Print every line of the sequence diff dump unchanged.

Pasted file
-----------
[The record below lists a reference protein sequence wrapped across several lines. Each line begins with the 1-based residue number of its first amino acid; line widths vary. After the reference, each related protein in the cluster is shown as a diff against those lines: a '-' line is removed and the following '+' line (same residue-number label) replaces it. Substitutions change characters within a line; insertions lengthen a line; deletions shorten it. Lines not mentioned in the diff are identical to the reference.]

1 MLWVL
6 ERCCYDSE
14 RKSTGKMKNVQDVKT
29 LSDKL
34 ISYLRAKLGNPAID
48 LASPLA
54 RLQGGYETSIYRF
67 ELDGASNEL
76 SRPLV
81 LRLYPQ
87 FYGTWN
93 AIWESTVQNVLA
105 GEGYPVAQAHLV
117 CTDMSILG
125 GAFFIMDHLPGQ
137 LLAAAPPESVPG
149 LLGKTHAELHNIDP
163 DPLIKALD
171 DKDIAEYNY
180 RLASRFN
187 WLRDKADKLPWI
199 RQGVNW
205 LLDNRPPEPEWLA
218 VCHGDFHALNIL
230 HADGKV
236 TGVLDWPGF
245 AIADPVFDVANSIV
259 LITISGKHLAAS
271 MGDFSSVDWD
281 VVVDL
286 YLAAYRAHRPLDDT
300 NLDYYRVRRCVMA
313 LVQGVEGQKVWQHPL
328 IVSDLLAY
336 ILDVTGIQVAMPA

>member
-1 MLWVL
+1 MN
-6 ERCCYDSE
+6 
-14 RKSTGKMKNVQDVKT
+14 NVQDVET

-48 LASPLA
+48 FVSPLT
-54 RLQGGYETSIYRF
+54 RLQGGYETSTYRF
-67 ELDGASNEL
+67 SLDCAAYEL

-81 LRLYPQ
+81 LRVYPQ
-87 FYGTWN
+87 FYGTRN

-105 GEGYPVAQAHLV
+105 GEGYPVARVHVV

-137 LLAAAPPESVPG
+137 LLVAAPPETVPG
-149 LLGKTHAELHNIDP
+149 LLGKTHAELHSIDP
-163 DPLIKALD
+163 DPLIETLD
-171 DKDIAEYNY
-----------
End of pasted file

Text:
[The record below lists a reference protein sequence wrapped across several lines. Each line begins with the 1-based residue number of its first amino acid; line widths vary. After the reference, each related protein in the cluster is shown as a diff against those lines: a '-' line is removed and the following '+' line (same residue-number label) replaces it. Substitutions change characters within a line; insertions lengthen a line; deletions shorten it. Lines not mentioned in the diff are identical to the reference.]

1 MLWVL
6 ERCCYDSE
14 RKSTGKMKNVQDVKT
29 LSDKL
34 ISYLRAKLGNPAID
48 LASPLA
54 RLQGGYETSIYRF
67 ELDGASNEL
76 SRPLV
81 LRLYPQ
87 FYGTWN
93 AIWESTVQNVLA
105 GEGYPVAQAHLV
117 CTDMSILG
125 GAFFIMDHLPGQ
137 LLAAAPPESVPG
149 LLGKTHAELHNIDP
163 DPLIKALD
171 DKDIAEYNY
180 RLASRFN
187 WLRDKADKLPWI
199 RQGVNW
205 LLDNRPPEPEWLA
218 VCHGDFHALNIL
230 HADGKV
236 TGVLDWPGF
245 AIADPVFDVANSIV
259 LITISGKHLAAS
271 MGDFSSVDWD
281 VVVDL
286 YLAAYRAHRPLDDT
300 NLDYYRVRRCVMA
313 LVQGVEGQKVWQHPL
328 IVSDLLAY
336 ILDVTGIQVAMPA

>member
-1 MLWVL
+1 MN
-6 ERCCYDSE
+6 
-14 RKSTGKMKNVQDVKT
+14 NVQDVET

-48 LASPLA
+48 FVSPLT
-54 RLQGGYETSIYRF
+54 RLQGGYETSTYRF
-67 ELDGASNEL
+67 SLDCAAYEL

-81 LRLYPQ
+81 LRVYPQ
-87 FYGTWN
+87 FYGTRN

-105 GEGYPVAQAHLV
+105 GEGYPVARVHVV

-137 LLAAAPPESVPG
+137 LLVAAPPETVPG
-149 LLGKTHAELHNIDP
+149 LLGKTHAELHSIDP
-163 DPLIKALD
+163 DPLIETLD
-171 DKDIAEYNY